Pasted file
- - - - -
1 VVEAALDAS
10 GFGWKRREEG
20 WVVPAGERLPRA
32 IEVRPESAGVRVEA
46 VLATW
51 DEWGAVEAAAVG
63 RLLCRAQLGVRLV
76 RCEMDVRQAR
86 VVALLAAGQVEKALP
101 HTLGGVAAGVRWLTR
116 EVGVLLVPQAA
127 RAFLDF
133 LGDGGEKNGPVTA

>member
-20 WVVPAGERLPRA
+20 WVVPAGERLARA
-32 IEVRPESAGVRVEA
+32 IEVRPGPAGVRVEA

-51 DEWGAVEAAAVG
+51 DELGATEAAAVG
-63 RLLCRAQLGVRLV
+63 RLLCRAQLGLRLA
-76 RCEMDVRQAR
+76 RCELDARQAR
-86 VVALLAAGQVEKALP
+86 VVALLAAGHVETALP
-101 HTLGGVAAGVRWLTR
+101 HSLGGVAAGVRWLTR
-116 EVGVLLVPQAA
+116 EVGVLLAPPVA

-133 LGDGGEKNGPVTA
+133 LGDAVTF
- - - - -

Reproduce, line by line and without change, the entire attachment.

1 VVEAALDAS
10 GFGWKRREEG
20 WVVPAGERLPRA
32 IEVRPESAGVRVEA
46 VLATW
51 DEWGAVEAAAVG
63 RLLCRAQLGVRLV
76 RCEMDVRQAR
86 VVALLAAGQVEKALP
101 HTLGGVAAGVRWLTR
116 EVGVLLVPQAA
127 RAFLDF
133 LGDGGEKNGPVTA

>member
-20 WVVPAGERLPRA
+20 WVVPAGERLARA
-32 IEVRPESAGVRVEA
+32 IEVRPGPAGVRVEA

-51 DEWGAVEAAAVG
+51 DELGATEAAAVG
-63 RLLCRAQLGVRLV
+63 RLLCRAQLGLRLA
-76 RCEMDVRQAR
+76 RCELDARQAR
-86 VVALLAAGQVEKALP
+86 VVALLAAGHVETALP
-101 HTLGGVAAGVRWLTR
+101 HSLGGVAAGVRWLTR
-116 EVGVLLVPQAA
+116 EVGVLLAPPVA

-133 LGDGGEKNGPVTA
+133 LGDAVTF